Many of us have wondered what it would be like to be a real spy. Not necessarily the James Bond-esque car chases and shootouts, but the real practice of exercising tradecraft in the field, recruiting and handling assets, and maintaining such a complex web of relationships between your colleagues, family, and sources.
There could possibly be no better book to take us deep into this world than the latest release by Douglas London, titled “The Recruiter: Spying and the Lost Art of American Intelligence.”
London, who was a 34-year veteran of the CIA, shares highly personal and courageous details in this memoir, which makes for such a fascinating read. London takes us from his earlier Cold War days up through 9/11 and the dawn of the war on terror, which saw an unfortunate shift within the intelligence community toward more militaristic covert action and paramilitary operations that undermined traditional espionage. And with this shift, also came a decreasing level of accountability for who is responsible when things go wrong, something London wrestles with clear moral clarity and no excuses for the mismanagement he witnessed.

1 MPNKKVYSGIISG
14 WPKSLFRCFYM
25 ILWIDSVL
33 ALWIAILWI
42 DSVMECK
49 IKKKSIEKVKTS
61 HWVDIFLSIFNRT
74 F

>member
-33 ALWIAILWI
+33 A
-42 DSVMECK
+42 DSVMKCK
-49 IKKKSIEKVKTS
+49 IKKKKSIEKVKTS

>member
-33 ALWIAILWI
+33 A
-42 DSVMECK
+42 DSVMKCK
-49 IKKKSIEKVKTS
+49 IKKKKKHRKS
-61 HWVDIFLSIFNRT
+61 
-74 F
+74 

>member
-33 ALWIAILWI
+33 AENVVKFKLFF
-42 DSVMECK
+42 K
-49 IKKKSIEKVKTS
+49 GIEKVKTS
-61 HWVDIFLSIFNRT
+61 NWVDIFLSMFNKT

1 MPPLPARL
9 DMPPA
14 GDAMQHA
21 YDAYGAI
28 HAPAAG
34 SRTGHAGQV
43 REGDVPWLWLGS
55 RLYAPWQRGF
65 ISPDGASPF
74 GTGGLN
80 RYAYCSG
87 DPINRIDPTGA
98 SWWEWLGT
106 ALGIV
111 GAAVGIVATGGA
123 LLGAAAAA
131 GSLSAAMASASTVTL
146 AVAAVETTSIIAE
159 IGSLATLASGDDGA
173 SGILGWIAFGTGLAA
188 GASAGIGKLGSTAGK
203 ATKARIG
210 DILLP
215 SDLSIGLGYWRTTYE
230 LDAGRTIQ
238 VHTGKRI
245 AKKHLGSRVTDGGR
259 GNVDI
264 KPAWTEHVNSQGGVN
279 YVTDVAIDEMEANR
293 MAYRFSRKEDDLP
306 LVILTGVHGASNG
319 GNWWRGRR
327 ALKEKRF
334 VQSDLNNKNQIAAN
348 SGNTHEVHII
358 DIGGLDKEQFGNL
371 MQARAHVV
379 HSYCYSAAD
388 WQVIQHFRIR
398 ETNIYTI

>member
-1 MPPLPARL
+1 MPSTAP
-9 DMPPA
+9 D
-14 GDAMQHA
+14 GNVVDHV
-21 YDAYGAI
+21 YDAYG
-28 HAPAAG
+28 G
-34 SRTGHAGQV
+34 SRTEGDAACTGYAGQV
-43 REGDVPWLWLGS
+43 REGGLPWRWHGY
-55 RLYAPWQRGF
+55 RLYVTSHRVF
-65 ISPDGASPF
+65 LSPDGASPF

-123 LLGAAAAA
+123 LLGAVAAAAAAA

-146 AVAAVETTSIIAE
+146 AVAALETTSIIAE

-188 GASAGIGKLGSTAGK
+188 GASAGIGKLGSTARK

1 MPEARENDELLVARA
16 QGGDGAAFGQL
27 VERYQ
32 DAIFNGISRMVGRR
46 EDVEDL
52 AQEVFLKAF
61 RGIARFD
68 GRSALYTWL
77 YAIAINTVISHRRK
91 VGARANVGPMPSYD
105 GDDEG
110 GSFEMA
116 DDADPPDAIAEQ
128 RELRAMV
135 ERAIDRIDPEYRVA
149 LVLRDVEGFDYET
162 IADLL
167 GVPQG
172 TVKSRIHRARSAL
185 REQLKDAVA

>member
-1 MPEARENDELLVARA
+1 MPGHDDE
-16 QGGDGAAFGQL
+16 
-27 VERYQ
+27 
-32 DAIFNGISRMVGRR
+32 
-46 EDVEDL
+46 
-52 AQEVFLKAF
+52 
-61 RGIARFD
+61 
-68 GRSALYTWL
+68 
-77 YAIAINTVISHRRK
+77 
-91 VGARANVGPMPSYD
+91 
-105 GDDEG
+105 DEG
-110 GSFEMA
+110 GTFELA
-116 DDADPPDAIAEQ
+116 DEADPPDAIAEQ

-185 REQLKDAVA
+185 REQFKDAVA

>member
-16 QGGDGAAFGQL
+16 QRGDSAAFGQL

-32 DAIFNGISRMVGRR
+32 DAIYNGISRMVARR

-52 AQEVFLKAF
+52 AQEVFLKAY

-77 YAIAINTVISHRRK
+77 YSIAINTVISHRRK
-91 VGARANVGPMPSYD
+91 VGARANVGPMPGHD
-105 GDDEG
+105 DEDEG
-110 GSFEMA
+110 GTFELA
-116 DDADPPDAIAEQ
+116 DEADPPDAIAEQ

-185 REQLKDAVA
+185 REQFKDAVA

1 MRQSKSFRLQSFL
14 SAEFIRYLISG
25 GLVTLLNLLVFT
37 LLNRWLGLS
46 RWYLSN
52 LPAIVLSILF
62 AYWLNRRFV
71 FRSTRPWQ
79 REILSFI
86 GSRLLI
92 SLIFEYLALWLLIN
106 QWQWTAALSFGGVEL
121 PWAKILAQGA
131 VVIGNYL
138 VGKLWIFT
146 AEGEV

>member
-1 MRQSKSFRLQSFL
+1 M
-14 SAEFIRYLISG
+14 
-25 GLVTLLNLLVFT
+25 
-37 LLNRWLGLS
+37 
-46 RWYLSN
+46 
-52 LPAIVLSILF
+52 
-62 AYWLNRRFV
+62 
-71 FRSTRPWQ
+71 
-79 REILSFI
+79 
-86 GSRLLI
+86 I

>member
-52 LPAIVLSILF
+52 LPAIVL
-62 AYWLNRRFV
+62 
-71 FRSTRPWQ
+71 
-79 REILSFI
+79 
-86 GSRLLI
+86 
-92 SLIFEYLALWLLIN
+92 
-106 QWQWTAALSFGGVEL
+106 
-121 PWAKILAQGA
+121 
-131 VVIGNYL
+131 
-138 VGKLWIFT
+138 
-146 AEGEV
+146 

Along with this memoir comes a series of clear-eyed recommendations that should be taken very seriously to reform and recover the reputation of the clandestine service.